TITLE: Charlie Meadows Collection
DATE RANGE: 1880-2000
CALL NUMBER: Y-MS 5
PHYSICAL DESCRIPTION: 2 linear feet (2 boxes)
PROVENANCE: Various sources.
RESTRICTIONS: This collection is unrestricted.
CREDIT LINE: Charlie Meadows Collection, Y-MS 5, Yuma County Library District
Charlie Meadows was born Abraham Henson Meadows in the early 1860s (precise date varies) in Visalia, California. His name was changed to Charlie sometime before 1870. In his teens his family moved from California to Diamond Valley, Arizona. In 1882 Apache warriors attacked the Meadows ranch killing his father and one brother. After this, Charlie drifted around Arizona, becoming a noted cowboy and Indian fighter. The early 1890s found Charley working for travelling Wild West shows, most notably Buffalo Bill’s Wild West Show. Later he started his own show called Arizona Charlie’s Wild West Show. The late 1890s found Charlie in Dawson City, Canada taking part in the Klondike Gold Rush. By all accounts Charlie did well, building the Palace Grand Theatre in Dawson City and printing the Klondike News.
In 1901, Charlie sold his theatre and returned to the Southwest. Charlie’s next great scheme led him to gather a group of well-armed men and sail to Tiburon Island off the coast of Mexico in search of lost treasure. The expedition met with little resistance but failed to find any hidden treasure. An attempt to buy the island from the Mexican government also failed.
Soon after Charlie’s nautical adventure he settled as a cattle rancher in Yuma, Arizona. In Yuma, Charlie became known as a bitter and cantankerous man. Records of numerous trials exist for everything from tax evasion to slander and armed assault. In 1906 Charlie began intermittent printings of a newspaper called The Valley Hornet. This paper was published whenever Charlie was angered, verbally attacked anyone and everyone who came to Charlie’s attention. The content of the paper caused Charlie to be sued several times for slander even after he began publishing under the pseudonym I. Sting. He died on December 9th, 1932 in Yuma. He was buried in Yuma Cemetery, fulfilling his prophecy that it would snow at his death, during the first snow storm Yuma had seen in 50 years.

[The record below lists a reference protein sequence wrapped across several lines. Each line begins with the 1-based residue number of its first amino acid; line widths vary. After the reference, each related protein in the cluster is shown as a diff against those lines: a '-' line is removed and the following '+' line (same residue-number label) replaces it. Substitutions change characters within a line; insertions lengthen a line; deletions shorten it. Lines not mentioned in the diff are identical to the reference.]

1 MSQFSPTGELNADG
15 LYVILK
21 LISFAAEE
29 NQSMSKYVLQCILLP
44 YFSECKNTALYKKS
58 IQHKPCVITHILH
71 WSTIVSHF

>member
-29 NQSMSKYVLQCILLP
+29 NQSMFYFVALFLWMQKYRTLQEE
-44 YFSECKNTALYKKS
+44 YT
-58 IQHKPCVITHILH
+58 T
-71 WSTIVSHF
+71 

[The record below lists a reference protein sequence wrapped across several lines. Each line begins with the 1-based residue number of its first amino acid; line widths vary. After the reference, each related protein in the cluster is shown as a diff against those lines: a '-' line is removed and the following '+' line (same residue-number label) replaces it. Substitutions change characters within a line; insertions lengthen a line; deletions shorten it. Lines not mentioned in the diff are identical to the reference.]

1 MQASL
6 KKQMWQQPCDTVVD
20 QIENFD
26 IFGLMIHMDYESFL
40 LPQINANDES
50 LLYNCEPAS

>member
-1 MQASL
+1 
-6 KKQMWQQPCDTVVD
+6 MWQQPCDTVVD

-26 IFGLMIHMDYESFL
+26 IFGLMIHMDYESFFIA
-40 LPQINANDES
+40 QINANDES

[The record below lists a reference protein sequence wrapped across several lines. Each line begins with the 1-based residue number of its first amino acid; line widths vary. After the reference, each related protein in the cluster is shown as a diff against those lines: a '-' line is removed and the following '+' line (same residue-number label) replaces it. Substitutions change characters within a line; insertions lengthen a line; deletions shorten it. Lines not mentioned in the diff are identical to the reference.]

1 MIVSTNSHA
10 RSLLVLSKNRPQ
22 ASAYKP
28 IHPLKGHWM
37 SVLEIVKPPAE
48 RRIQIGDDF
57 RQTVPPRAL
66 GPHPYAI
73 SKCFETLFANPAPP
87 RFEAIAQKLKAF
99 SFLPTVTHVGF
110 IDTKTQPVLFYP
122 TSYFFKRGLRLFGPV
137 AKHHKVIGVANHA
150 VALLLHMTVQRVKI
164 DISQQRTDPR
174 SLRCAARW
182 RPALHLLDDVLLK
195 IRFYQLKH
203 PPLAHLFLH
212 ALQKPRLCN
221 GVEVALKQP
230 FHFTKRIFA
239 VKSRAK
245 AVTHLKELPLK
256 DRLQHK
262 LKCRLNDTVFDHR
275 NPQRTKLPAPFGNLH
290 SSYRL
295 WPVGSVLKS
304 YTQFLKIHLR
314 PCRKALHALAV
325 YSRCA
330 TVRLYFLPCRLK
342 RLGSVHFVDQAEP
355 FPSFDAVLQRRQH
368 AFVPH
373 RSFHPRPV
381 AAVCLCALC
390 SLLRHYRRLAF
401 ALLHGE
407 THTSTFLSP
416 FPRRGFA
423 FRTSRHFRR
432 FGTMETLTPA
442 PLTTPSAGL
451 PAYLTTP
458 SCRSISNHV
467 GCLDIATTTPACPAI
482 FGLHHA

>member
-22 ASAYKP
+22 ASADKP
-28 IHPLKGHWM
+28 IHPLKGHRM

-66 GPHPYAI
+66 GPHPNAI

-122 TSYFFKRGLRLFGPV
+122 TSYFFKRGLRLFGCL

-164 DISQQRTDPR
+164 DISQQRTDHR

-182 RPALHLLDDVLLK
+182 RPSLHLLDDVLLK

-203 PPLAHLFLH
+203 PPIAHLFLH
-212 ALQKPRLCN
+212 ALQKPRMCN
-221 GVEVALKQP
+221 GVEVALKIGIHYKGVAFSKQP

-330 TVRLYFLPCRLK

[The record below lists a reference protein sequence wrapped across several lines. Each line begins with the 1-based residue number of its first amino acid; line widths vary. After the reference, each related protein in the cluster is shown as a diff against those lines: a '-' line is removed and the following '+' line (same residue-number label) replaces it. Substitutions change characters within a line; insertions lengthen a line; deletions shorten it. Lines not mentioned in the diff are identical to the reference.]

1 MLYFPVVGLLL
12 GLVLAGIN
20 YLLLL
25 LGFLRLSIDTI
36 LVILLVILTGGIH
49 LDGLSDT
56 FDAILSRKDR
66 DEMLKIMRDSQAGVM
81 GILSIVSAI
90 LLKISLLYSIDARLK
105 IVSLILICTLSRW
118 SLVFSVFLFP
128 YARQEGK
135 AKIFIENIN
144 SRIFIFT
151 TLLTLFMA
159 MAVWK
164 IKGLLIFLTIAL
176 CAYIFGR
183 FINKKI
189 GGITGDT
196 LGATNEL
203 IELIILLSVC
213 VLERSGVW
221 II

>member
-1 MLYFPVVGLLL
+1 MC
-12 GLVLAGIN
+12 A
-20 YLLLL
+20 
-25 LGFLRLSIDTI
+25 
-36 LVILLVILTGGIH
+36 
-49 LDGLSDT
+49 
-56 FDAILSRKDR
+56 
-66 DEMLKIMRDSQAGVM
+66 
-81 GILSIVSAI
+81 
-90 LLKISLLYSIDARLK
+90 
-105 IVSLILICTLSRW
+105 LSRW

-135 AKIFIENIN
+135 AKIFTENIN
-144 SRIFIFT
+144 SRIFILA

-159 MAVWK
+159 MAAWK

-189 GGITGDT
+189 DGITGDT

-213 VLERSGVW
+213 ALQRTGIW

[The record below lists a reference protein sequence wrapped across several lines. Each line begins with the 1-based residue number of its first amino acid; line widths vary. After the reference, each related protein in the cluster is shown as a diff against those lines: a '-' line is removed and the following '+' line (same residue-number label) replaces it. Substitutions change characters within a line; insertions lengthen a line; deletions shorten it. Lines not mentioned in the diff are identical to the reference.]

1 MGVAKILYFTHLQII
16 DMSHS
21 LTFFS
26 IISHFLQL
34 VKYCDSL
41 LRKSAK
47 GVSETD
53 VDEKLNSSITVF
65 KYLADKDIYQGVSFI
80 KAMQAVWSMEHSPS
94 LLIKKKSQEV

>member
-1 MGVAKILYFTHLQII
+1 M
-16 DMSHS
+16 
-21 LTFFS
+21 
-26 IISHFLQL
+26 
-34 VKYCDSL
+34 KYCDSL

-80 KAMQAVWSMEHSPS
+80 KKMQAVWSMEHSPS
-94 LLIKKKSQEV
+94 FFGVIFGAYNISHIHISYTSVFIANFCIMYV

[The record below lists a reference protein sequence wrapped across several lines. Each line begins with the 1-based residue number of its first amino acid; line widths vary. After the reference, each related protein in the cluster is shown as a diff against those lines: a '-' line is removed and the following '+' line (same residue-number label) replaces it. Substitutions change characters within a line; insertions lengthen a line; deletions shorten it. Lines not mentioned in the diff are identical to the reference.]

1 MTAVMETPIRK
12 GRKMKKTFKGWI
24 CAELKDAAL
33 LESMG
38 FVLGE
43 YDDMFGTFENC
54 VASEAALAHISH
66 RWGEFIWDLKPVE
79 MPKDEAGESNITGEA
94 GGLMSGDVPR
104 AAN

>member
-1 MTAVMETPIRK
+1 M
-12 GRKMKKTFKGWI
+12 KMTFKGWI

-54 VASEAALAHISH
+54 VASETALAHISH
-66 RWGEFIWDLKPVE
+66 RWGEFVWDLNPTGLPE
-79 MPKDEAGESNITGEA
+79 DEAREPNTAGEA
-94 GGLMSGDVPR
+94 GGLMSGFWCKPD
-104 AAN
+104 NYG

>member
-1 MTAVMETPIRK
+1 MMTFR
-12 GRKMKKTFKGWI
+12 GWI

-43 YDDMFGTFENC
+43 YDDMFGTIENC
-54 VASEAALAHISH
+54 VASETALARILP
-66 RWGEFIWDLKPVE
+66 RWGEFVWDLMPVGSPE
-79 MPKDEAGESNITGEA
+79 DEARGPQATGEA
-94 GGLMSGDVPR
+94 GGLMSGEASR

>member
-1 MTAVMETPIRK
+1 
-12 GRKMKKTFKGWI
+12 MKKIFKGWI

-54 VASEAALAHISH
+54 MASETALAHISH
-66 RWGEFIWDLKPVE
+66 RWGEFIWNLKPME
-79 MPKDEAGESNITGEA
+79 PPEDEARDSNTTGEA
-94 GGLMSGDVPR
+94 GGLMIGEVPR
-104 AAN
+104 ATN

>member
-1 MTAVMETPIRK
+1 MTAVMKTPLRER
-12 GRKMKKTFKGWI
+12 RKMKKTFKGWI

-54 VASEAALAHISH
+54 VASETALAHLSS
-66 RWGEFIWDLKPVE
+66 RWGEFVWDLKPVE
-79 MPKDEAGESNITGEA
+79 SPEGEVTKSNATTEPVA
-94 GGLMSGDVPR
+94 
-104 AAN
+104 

Arizona Charlie was a colorful, famous, and iconic Western figure during his lifetime and long after. The Palace Grand Theatre in Dawson City was restored and his name is celebrated there. In addition, a hotel and casino in Las Vegas, Nevada, bears his name and memory.
SCOPE AND CONTENT NOTE:
This collection primarily consists of secondary source material, such as news clippings and short biographies. Among the notable papers of this collection are copies of several pages from Charlie’s diary, a copy of the 1916 edition of The Valley Hornet, and a copy of the Klondike News.
|1||1||Biographical Information: Charlie Meadows||1902–2013|
Biographical Information: Thomas Beach, Herbert
Hughes, James Meadows, Mobley Meadows, Annie Oakley
Arizona Charlie’s Hotel and Casino, Las Vegas, Nevada
|4||Business Ventures: Hot Air Navigation Company||n.d.|
|5||Business Ventures: Valley Hornet Newspaper||1916|
|6||Correspondence: Charlie Meadows||1882–1932|
|7||Correspondence: Research correspondence||1965–1987|
|8||Papers: Legal Papers||1906–1916|
|9||Papers: Manuscripts (includes photocopy and transcript of his1891diary)||1891, n.d.|
|10||Papers: News Clippings||1910–n.d.|
|11||Photographic Reference Material||1974, n.d.|
|12||Postcards (French Art Burlesque, California, Germany, Japan and Religious)||n.d.|
|13||Publications: Arizona Charlie by Jean Knight||1989|
|14||Publications: Arizona Charlie and the Klondike Kid by Julie Lawson (children’s book)||2003|
Oversize: Business Ventures,
Arizona Charlie’s Wild West Show broadside
|2||Oversize: Business Ventures, Klondike News||1898|